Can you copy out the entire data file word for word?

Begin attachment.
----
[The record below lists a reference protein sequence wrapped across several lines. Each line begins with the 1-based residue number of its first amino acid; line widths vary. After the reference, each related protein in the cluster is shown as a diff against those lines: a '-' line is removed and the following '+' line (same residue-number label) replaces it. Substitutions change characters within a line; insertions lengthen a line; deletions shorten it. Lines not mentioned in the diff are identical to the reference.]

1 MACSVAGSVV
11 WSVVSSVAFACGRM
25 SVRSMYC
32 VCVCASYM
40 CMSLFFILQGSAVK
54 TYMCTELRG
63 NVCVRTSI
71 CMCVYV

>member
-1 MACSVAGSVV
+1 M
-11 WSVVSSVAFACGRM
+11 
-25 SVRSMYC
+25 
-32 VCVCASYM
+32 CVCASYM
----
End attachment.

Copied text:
[The record below lists a reference protein sequence wrapped across several lines. Each line begins with the 1-based residue number of its first amino acid; line widths vary. After the reference, each related protein in the cluster is shown as a diff against those lines: a '-' line is removed and the following '+' line (same residue-number label) replaces it. Substitutions change characters within a line; insertions lengthen a line; deletions shorten it. Lines not mentioned in the diff are identical to the reference.]

1 MACSVAGSVV
11 WSVVSSVAFACGRM
25 SVRSMYC
32 VCVCASYM
40 CMSLFFILQGSAVK
54 TYMCTELRG
63 NVCVRTSI
71 CMCVYV

>member
-1 MACSVAGSVV
+1 M
-11 WSVVSSVAFACGRM
+11 
-25 SVRSMYC
+25 
-32 VCVCASYM
+32 CVCASYM